I’ll use myself as an example.
I love watching movies – especially movies that have some kind of philosophical or psychological content to them. A movie like Inception or Blade Runner... something like that. I used to argue that watching these movies was a spiritual practice because storylines like this do inspire me to consider the nature of reality and our relationship with God. But when I really examined this, I realized that I loved these movies because they helped me to escape reality for a couple of hours. Now, escaping reality is not a spiritual practice. It isn’t a necessarily bad thing in moderation. It’s actually a form of self-care at times. But spiritual practice? No.
This means, it’s important to be honest with yourself. For example, maybe singing is a spiritual practice for you because you find that God sings through you in some way but if you like singing in church because you enjoy how special it makes you feel… then you might want to examine that. It’s not that you need to stop singing. It’s just that you need to be really honest with yourself.
Sometimes spiritual practices are difficult for us because sometimes this is what we need – a challenge of some kind to shake things up a bit. Other times, we may feel like a spiritual practice is boring or even annoying. Still, other times it may be quite enjoyable because we experience a state of bliss. As a matter of fact, people who maintain a consistent spiritual practice experience all of these things over time.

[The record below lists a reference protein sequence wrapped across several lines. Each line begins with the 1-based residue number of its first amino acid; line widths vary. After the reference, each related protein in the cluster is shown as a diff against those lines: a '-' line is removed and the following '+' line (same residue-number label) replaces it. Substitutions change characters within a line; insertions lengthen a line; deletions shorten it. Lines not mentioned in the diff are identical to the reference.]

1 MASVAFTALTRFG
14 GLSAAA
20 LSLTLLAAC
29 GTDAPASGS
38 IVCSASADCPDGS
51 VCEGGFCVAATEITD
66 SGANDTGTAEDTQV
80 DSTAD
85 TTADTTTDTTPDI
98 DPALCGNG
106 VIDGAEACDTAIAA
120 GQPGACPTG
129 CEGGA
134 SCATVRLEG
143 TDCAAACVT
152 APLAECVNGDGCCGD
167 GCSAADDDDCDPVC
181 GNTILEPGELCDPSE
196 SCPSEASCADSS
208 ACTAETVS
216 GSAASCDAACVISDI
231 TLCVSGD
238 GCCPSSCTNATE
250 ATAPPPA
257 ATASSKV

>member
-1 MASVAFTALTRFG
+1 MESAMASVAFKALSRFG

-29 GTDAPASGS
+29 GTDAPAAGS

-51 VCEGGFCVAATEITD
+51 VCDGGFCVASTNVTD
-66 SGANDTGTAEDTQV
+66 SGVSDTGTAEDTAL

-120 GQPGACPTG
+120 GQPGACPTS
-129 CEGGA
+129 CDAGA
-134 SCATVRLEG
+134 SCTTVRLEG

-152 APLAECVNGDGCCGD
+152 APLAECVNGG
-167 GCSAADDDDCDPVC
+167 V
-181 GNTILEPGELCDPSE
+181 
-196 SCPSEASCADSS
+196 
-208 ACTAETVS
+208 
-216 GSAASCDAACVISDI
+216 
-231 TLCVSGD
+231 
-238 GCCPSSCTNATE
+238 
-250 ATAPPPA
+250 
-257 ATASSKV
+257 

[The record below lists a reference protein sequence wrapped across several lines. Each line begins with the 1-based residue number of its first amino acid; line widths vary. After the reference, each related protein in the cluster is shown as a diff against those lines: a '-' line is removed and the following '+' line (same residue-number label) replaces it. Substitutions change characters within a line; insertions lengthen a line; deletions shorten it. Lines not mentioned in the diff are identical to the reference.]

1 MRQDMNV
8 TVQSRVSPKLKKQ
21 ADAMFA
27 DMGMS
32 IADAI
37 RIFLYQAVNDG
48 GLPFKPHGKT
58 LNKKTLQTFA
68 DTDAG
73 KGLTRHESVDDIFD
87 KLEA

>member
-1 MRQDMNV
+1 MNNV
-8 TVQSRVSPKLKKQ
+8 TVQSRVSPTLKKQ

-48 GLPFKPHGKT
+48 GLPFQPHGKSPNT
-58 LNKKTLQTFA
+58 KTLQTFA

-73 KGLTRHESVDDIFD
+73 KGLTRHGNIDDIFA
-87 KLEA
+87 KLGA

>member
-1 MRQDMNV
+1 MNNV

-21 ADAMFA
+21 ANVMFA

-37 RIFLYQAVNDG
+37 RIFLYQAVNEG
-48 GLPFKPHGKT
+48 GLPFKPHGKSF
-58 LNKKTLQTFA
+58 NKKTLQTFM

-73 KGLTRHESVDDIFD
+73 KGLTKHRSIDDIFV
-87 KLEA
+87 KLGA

In short, here’s what it means to practice:
- Be honest with yourself. What is a good spiritual practice for you?
- Give yourself over to a practice for a long enough period of time so that you can experience the fruits it has to offer. If it’s a daily practice, I suggest 2-3 months at least.
- Let go of any expectation as to what those fruits will be. The important part is not the experience you have every time, but the fact that you showed up to practice. In other words: The day you really don’t want to do it, is the day you really need to do it.
- Don’t hesitate to ask for God’s help when you’re struggling.
If you’d like to talk more about spiritual practices, reach out to me.
In God’s love and mine,
Announcements for March 5
The Second Sunday in Lent
- All Ages Worship at 10:00 am. We’ll be talking about the gift of curiosity and Jesus’ friend Nicodemus.
- Mac-n-Cheese Bakeoff from 2-5 pm at Keegan Ales, a fundraiser for Angel Food East.
Social Hour Hosting: You are invited to sign up on the bulletin board in the Vestibule to be a social hour host! Talk with our Hospitality Coordinator, Barbara Johnston for more information.
Lenten Activity Book for Families with Kids: You can pick up a copy of “This Is My Body” from Illustrated Ministry next to the bulletins. Designed to help children understand how important it is to take care of the gift of our body, a wonderful Lenten practice.
Calling all bakers! Do you like to make things in the kitchen? Our Communion Bread recipe is easy and quick. You bake one batch, deliver the bread to the church, and we keep it in the freezer until we use it. Sign up to bake for a month (or two) this year. The sign-up sheet is on the bulletin board in the Vestibule and so is the recipe.
St. John’s Office Hours
Mondays from 12:00-4:00 pm and Thursdays from 1:00-3:00 pm
Please note: Rev. Michelle’s Sabbath Day is Friday.
Have an announcement for the bulletin?
Please send by Wednesday at noon to firstname.lastname@example.org.